Stalkers leave destructive path

Stalking leaves a path of destruction seen only by victims.
And it gets worse because, even though stalking is a crime, few cases are filed or prosecuted.
Clark Inkanish, T.K. Wolf Inc. executive director and vice president of operations, said 17 percent of the Native American women in the U.S. are victims, making that the highest number of victims. Students are second.
Most victims are female, but men also are victimized.
Like any other crime, no one is aware of these problems unless directly affected, he said. Yet, most people in Oklahoma have been hurt by stalkers in some way.
This act affects the economy because a person fears leaving home. This reduces an income that otherwise would be spent in the community where they live or elsewhere.
The list of victims is extensive, he continued, and it varies from college professors to public officials and citizens.
Mental health agencies staff members often find themselves victims of stalkers because of their work.
‘‘We need to educate the community about how to assist victims, Inkanish said. Assets need to be marshaled to make a difference. Stalking victims lose families, children, jobs. They become isolated from their community because people don’t believe what they are saying. They fear they are coming off as being crazy and they personally start believing it.
The act becomes and obsession and one way of gaining control over victims, Inkanish said. Stalkers can cross the line, become violent and kill, but this is a planned action.
Inkanish said he would like to think business people would want to become involved to provide protection against a stalker coming through their door to bother employees.
Hopefully, when that happens they would call police, he added. They need to be aware of employee situations, especially when protective orders are involved. That is when actions generally are triggered that resulting in violence, even murder.
Evidence shows that a stalker often has bonded with a primary care provider and is looking for a mother that no longer is present, Inkanish said. As a result, someone may set himself or herself up as a victim with a kind gesture, a verbal comment such as ‘‘how are you?’’ and the stalker perceives the action as an indication of love or affection.
A stalker can pursue someone for some time and then realize their victim is not going to accept them. That is when violence occurs.
Cases regularly show there has been a sexual relationship with the victim. There also might have been some drug use or some type of chemical dependency that forms a perceived bond in an unstable relationship.
It is difficult to imagine what it is like to be harassed in this manner, Inkanish said. No one ever should underestimate the danger involved.
Stalkers have kidnapped victim’s children. They involve friends and relatives who innocently help with their scheming. This happens when individuals unknowingly pass a message to the victim — “by the way when you go to ….’’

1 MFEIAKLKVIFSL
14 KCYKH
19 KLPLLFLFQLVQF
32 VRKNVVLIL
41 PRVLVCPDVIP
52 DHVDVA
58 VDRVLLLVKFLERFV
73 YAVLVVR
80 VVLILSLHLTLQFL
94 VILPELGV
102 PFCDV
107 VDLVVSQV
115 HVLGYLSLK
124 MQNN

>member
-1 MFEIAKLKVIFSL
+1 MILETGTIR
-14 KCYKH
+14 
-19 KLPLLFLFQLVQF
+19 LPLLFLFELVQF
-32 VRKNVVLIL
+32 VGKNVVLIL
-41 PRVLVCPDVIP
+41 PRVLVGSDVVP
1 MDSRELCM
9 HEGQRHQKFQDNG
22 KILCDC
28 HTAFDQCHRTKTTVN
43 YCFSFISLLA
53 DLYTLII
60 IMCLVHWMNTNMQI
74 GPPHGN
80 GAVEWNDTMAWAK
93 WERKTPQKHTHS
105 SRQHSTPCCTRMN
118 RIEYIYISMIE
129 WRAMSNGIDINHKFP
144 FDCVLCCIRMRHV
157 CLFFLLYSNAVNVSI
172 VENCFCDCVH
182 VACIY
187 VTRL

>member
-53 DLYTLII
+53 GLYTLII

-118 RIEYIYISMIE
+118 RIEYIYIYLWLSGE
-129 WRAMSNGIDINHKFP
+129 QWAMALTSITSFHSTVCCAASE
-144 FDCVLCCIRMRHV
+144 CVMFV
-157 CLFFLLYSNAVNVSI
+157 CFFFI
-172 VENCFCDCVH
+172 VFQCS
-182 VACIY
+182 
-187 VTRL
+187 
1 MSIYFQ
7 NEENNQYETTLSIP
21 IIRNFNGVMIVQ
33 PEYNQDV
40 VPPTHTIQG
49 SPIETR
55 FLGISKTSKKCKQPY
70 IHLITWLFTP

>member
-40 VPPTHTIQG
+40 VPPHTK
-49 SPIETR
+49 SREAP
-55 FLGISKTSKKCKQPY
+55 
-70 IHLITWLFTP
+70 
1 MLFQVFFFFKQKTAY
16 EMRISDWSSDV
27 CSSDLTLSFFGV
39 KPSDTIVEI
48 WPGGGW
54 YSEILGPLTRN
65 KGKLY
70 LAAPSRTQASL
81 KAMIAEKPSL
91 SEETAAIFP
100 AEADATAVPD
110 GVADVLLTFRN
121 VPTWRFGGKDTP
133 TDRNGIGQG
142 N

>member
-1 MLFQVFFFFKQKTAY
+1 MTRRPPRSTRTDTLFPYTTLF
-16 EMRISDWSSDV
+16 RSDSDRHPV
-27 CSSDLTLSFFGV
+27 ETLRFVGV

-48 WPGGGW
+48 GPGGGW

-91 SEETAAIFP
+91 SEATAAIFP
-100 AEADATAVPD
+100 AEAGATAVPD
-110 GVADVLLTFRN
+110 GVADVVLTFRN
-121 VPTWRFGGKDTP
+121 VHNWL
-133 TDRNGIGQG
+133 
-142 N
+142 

That contact lets the victim know that somehow, the stalker has learned about their planned activities or trips.
Stalkers also will employ private detectives to locate their victim who has fled to another state in an effort to escape their surveillance.
‘‘Yes, stalkers can be anyone, but it is more likely to be someone who is well informed and known in the community,’’ Inkanish said. That adds to their cover because of people’s disbelief.’’
Stalkers come from varied economic backgrounds, Inkanish said. Some have college degrees and hold high positions in business, the community and government. They also might be a person living on the street. There is no set category or definition that immediately would identify a stalker.
There are no brain scans that would point someone out. No studies exist that would single out a brain chemistry isolating the activity.
Unfortunately, stalking often is associated with domestic violence, but that is not necessarily true, he said. Yes, there is violence. Sometimes these incidents end with tragic results when a victim is killed, then the stalker kills himself.
Stalkers become very focused in their planning and most high profile cases involve the use of marijuana, alcohol or methamphetamines.
‘‘We need medical research on this issue, he continued. No one can do all the work alone.
Help is desperately needed.
All kinds of protective orders can be issues, but people and agencies are not responding adequately to treat the victim or looking for the stalker, he said. ‘‘I guess our wish list or focal point is that we could have something to wrap our hands around. It would help put tools in place to treat those folks who are stalkers.
The community needs to be educated about the issue so people can assist in apprehension and prosecution of the stalker. Laws are in place, but resources need to be available so they can be put in jail.
Oklahoma’s stalking laws need to be revisited, he said. England, Australia and California ‘‘are light years ahead of us’’ and a whole lot needs to be done before there is any chance at success.
Inkanish can be contacted at

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